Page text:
Open Access Green as soon as Postprint is submitted to ZB.
Glucose is an active chemical agent on degradation of hydroxyapatite nanostructure.
Mater. Chem. Phys. 240:122166 (2020)
The mechanisms governing the glucose/bone mineral interface are still not fully described. By recognizing the multidisciplinary character of this problem, in this work we exclude any biological variable and provide insight with a pure materials science perspective. For that, hydroxyapatite nanoparticles were prepared in media with glucose concentrations analogous to those found in healthy and diabetic patients. We report that the influence of glucose over the nanoparticles depends on the stage in which it is added to the synthesis. First, nanoparticles precipitated in glucose-rich solutions present, as expected, decrease in crystallinity. However, this effect is driven by the action of glucose as an active chemical agent, rather than simply as a dispersant. This effect becomes more severe when hydroxyapatite nanoparticles are separately prepared and further allowed to interact with glucose. In this scenario, the deterioration of the nanoparticles' bulk structure accompanies increase in surface crystallinity. In general, the effects of glucose over hydroxyapatite are concentration-dependent and asenciated with the precipitation of secondary phases - calcium hydroxide and calcium carbonate. Finally, we present illustrative data from bone minerals from one diabetic and one healthy rat and show that our methods and outcomes are employable in future biomedical investigations.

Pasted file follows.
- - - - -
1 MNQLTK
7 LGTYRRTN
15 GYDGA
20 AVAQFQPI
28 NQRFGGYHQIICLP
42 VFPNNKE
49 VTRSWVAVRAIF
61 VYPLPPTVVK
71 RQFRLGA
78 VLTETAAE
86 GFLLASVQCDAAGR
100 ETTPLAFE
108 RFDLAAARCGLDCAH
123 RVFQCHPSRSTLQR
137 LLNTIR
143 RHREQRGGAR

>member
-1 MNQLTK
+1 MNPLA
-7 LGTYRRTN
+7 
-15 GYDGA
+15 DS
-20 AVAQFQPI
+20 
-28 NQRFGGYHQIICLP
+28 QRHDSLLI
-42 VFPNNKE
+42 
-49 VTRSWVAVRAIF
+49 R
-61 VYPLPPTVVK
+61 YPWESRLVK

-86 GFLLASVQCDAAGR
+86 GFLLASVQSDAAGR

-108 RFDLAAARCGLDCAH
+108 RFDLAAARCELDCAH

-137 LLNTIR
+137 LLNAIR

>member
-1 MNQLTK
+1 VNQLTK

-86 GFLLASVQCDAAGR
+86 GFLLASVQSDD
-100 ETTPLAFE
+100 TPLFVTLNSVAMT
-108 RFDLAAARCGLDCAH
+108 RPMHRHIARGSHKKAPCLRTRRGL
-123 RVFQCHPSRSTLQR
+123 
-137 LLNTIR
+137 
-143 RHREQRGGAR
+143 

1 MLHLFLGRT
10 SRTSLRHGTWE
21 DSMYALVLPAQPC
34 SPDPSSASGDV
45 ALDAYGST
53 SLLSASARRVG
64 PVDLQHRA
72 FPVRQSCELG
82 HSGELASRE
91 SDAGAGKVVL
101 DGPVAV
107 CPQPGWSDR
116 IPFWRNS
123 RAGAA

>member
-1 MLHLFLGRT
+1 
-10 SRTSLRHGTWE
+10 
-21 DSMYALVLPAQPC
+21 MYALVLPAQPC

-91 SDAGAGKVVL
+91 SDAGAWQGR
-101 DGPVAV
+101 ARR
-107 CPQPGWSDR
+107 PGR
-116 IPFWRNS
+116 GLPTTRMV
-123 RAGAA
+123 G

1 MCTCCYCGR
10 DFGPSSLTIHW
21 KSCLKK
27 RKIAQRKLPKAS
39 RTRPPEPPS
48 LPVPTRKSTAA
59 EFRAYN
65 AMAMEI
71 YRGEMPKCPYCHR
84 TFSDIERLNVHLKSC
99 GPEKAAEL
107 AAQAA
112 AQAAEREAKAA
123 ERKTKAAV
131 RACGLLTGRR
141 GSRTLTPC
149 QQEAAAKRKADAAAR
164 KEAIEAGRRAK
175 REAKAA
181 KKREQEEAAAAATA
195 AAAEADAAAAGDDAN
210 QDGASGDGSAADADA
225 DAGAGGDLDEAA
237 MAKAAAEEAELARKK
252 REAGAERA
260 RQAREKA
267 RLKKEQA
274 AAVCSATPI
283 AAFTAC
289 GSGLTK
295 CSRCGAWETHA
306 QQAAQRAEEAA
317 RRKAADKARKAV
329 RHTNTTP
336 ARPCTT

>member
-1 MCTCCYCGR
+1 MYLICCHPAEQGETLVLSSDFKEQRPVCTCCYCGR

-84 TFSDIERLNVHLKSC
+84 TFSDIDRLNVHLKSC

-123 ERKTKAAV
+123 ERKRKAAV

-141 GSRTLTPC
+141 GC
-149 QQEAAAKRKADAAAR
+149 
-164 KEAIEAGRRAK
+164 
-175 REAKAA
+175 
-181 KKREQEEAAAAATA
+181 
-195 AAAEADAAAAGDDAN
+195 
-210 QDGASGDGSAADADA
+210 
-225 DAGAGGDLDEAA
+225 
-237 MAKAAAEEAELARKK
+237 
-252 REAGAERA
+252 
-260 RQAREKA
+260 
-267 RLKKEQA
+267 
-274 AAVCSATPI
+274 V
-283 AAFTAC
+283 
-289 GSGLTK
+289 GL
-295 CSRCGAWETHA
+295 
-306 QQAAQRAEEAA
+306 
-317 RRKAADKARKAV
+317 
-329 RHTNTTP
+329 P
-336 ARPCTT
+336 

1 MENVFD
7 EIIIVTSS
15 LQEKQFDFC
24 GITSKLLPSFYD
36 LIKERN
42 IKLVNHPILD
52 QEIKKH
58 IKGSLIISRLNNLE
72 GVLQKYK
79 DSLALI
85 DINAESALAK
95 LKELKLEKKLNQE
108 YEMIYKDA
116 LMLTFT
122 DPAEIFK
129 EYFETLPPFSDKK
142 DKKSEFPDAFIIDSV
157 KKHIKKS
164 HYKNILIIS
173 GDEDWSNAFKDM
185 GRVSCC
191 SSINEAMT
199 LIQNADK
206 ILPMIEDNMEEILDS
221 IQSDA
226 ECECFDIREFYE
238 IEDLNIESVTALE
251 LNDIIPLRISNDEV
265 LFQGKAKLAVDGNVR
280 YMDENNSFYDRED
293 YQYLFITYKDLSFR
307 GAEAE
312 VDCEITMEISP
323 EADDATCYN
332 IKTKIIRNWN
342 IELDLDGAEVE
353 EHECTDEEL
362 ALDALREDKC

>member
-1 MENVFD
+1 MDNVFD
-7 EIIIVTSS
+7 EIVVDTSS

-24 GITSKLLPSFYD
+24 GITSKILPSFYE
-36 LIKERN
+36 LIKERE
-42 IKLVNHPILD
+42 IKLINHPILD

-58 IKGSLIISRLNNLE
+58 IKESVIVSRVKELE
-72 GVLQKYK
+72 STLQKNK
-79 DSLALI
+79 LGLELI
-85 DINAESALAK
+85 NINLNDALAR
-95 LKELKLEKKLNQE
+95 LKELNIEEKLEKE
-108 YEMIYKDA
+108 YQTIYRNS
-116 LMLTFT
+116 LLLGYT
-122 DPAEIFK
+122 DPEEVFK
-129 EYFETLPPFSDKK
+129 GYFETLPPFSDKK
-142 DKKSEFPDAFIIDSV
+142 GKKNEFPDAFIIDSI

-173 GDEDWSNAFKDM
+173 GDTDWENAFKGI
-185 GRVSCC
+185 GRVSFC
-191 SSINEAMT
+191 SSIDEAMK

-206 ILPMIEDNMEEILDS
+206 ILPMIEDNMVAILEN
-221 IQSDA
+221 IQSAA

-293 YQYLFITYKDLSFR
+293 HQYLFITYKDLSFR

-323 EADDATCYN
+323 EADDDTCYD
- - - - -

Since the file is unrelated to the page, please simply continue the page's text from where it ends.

Edit extra informations Login
Publication type Article: Journal article
Document type Scientific Article
Keywords Hydroxyapatite ; Glucose ; X-ray Diffraction ; Infrared Spectroscopy; Multiscale Characterization; Nanomechanical Properties; In-vitro; Bone; Crystallinity; Quality
ISSN (print) / ISBN 0254-0584
Journal Materials chemistry and physic
Quellenangaben Volume: 240, Article Number: 122166
Publishing Place Amsterdam [u.a.]
Reviewing status Peer reviewed
Institute(s) Institute for Pancreatic Beta Cell Research (IPI)